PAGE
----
Often we work with actors who have limited experience of being in front of camera, in documentaries this also applies to the general public. The camera can be incredibly intimidating for many, so always try to put people at ease and make them feel relaxed by being sympathetic and diplomatic. In documentaries give people ‘permission’ to get it wrong – telling them that we can always do another Take is very helpful. Knowing they can do it again if they get it wrong reduces the pressure on them considerably. In drama this is the Directors domain so stay well clear of communicating this to actors as you will be overstepping the line. The technique here is to create an atmosphere of calm for nervous actors without being directly involved in their performance.
8. Listen carefully
On drama, tactfully eavesdropping on conversations between the Director and the DoP can increase your understanding of the sequence to be shot; especially if the sequence is not exactly what was previously planned or scripted – this kind of information can help you do your job better. In documentary shooting, listening to what is being said during a filmed interview is the sign of a truly professional operator. Subtle camera moves made by the operator during a sensitive or emotional interview can convey even more sentiment and feeling to the viewing audience.
In documentaries it’s not uncommon that you’ll be working with a production team and crew for just one day. On drama you can also work with a variety of new people on a daily basis. For this reason creating instant rapport is a very important skill. The ability to connect with strangers is hard to define but my advice is to break down barriers by being relaxed, friendly and humorous. Making someone laugh can melt away then nervous tension and anxiety in a heartbeat. Finding common ground with someone such as sharing a personal interest can also be a winner. Failing that, give them a jam doughnut and ask them to eat it without liking their lips…(it’s impossible you should try it!) Seriously, just remember, when you put people at ease they will warm to you because they feel relaxed.
10. Be Flexible and Versatile
Things don’t always go according to plan. Bad weather, changes in the schedule, overruns, directors changing their minds and a multitude of other stuff can turn a well planned day into a nightmare!
This is where your flexibility and versatility kick in. Just because you’ve spent time and effort setting up to shoot a sequence doesn’t give you some kind of license to throw a tantrum if the plan changes and you have to move on to shoot something totally different. Your job is to calmly adjust to the situation and be professional. Kicking up a commotion simply shows people that you aren’t flexible and adaptable… not a good characteristic in the Film and TV industry.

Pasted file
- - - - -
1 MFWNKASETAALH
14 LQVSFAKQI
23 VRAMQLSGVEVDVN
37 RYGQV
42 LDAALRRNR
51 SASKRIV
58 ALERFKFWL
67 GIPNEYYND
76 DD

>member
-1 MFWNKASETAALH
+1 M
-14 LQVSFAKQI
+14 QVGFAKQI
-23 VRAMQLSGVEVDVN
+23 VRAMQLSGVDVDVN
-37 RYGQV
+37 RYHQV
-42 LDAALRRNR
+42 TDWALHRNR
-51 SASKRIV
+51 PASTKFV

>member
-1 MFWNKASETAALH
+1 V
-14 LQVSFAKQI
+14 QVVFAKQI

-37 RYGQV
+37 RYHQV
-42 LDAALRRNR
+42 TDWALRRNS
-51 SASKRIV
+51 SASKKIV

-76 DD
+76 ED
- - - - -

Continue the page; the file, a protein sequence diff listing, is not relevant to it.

Keep Calm and Carry On!
11. Always Communicate
Always return phone calls, reply to e-mails, and leave voice messages, (I know how annoying it can be when the voice mail message kicks in but trust me) We’re working in a communications industry… so we need to communicate!
While e-mails are great, what might take 10 emails can be said in one phone call and in about 5mins – So whenever possible just talk to someone on the phone and try to keep it brief and to the point: it will be appreciated (especially by me… Huzzah!!!).
12. Take Responsibility
If you arrive late back home or your hotel and you haven’t got the call sheet for tomorrow’s shoot, it’s your responsibility to get it. Don’t shrug your shoulders and pretend its productions problem. It will be your problem in the morning when production calls your mobile wondering where the hell you are! Haha! Be professional and do all you can to get it, even if it means calling the production manager at 1 am, they may not be pleased that you have woken them from their beauty sleep but they’ll thank you for it in the morning for being in the right place at the right time!
So there you have it – 12 tips I’ve picked up from working in the film & TV industry over the years. I’ve tried to keep them short and snappy, but believe me if you put these things into action, you’ll stand head and shoulders above most people out there. Look out for part 2 on “Camera Operating Techniques“.
I actually run a Camera Operators Course so click the link or get in touch, if you’re interested in coming and learning in person! (Shameless Plug…) If you enjoyed this you might like 30 Tips for Being an Outstanding Camera Assistant or even 10 Tips for Shooting Steady Handheld
Free Spirit Film & TV
Film, TV & Online Video Production.